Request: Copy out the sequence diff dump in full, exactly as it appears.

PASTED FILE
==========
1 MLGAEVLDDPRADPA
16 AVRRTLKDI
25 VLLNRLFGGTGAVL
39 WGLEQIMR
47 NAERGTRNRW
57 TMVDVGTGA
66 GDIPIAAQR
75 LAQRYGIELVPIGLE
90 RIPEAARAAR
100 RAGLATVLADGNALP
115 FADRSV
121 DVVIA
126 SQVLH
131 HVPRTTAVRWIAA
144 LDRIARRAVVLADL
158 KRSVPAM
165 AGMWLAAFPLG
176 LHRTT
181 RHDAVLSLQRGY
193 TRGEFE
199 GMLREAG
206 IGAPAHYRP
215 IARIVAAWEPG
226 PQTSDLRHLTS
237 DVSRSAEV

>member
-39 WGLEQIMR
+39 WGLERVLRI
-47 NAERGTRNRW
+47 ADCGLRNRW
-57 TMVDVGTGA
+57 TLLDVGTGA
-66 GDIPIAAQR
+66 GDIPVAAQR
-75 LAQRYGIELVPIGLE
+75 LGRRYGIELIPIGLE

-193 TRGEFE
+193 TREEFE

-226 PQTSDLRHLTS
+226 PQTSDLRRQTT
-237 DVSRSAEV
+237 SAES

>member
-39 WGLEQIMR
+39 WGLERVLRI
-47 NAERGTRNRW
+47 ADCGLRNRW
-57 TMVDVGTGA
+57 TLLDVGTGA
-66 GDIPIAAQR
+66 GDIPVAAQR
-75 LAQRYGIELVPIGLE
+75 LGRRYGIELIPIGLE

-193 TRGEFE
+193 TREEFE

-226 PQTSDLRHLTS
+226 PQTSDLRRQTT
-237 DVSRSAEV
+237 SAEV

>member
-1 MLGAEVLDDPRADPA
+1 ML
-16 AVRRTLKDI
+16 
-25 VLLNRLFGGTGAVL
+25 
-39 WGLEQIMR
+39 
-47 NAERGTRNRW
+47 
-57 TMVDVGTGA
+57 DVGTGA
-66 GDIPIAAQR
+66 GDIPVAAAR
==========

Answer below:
1 MLGAEVLDDPRADPA
16 AVRRTLKDI
25 VLLNRLFGGTGAVL
39 WGLEQIMR
47 NAERGTRNRW
57 TMVDVGTGA
66 GDIPIAAQR
75 LAQRYGIELVPIGLE
90 RIPEAARAAR
100 RAGLATVLADGNALP
115 FADRSV
121 DVVIA
126 SQVLH
131 HVPRTTAVRWIAA
144 LDRIARRAVVLADL
158 KRSVPAM
165 AGMWLAAFPLG
176 LHRTT
181 RHDAVLSLQRGY
193 TRGEFE
199 GMLREAG
206 IGAPAHYRP
215 IARIVAAWEPG
226 PQTSDLRHLTS
237 DVSRSAEV

>member
-39 WGLEQIMR
+39 WGLERVLRI
-47 NAERGTRNRW
+47 ADCGLRNRW
-57 TMVDVGTGA
+57 TLLDVGTGA
-66 GDIPIAAQR
+66 GDIPVAAQR
-75 LAQRYGIELVPIGLE
+75 LGRRYGIELIPIGLE

-193 TRGEFE
+193 TREEFE

-226 PQTSDLRHLTS
+226 PQTSDLRRQTT
-237 DVSRSAEV
+237 SAES

>member
-39 WGLEQIMR
+39 WGLERVLRI
-47 NAERGTRNRW
+47 ADCGLRNRW
-57 TMVDVGTGA
+57 TLLDVGTGA
-66 GDIPIAAQR
+66 GDIPVAAQR
-75 LAQRYGIELVPIGLE
+75 LGRRYGIELIPIGLE

-193 TRGEFE
+193 TREEFE

-226 PQTSDLRHLTS
+226 PQTSDLRRQTT
-237 DVSRSAEV
+237 SAEV

>member
-1 MLGAEVLDDPRADPA
+1 ML
-16 AVRRTLKDI
+16 
-25 VLLNRLFGGTGAVL
+25 
-39 WGLEQIMR
+39 
-47 NAERGTRNRW
+47 
-57 TMVDVGTGA
+57 DVGTGA
-66 GDIPIAAQR
+66 GDIPVAAAR